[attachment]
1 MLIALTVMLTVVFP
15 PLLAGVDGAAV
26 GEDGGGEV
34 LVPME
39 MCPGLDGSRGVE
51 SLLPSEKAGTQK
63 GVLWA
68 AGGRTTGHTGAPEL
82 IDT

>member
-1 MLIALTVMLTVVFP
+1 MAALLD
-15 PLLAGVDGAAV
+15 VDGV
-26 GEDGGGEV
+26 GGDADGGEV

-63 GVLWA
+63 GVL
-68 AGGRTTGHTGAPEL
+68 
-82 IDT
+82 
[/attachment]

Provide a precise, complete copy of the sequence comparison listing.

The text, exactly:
1 MLIALTVMLTVVFP
15 PLLAGVDGAAV
26 GEDGGGEV
34 LVPME
39 MCPGLDGSRGVE
51 SLLPSEKAGTQK
63 GVLWA
68 AGGRTTGHTGAPEL
82 IDT

>member
-1 MLIALTVMLTVVFP
+1 MAALLD
-15 PLLAGVDGAAV
+15 VDGV
-26 GEDGGGEV
+26 GGDADGGEV

-63 GVLWA
+63 GVL
-68 AGGRTTGHTGAPEL
+68 
-82 IDT
+82 